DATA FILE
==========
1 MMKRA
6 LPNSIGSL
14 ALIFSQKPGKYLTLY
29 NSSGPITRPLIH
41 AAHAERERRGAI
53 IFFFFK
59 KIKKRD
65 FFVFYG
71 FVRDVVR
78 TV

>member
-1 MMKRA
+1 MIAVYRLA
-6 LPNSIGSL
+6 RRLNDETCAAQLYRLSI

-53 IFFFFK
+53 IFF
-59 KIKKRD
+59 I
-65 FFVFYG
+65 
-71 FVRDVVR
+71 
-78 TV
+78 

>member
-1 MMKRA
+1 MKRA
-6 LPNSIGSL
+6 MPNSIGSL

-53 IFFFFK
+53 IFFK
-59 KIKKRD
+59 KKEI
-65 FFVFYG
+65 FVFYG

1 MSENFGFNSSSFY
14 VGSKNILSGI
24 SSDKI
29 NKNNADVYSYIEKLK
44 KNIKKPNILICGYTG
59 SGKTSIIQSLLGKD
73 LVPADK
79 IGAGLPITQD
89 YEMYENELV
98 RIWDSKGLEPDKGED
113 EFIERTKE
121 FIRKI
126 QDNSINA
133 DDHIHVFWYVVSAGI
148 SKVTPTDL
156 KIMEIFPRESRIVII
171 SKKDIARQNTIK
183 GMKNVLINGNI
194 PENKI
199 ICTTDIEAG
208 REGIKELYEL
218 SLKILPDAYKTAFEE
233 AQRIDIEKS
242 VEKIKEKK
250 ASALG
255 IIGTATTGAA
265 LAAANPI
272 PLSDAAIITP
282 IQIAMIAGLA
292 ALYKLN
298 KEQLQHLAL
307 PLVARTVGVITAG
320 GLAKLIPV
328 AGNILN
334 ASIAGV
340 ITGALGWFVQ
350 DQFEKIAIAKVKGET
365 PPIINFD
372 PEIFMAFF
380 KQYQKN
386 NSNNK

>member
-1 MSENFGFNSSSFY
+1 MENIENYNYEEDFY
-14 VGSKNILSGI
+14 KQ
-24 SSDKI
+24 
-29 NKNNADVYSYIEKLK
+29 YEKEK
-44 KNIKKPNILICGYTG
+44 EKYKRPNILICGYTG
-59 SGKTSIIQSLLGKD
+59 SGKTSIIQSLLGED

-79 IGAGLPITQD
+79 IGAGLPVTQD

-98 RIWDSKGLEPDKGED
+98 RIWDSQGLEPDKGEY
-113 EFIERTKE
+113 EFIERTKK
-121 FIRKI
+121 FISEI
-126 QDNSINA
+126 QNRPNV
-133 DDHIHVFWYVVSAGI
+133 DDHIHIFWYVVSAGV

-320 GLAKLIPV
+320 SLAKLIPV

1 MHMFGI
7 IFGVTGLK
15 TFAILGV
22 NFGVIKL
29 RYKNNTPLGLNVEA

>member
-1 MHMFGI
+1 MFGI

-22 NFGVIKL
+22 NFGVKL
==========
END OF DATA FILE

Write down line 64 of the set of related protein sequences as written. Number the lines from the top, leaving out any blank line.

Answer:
272 PLSDAAIITP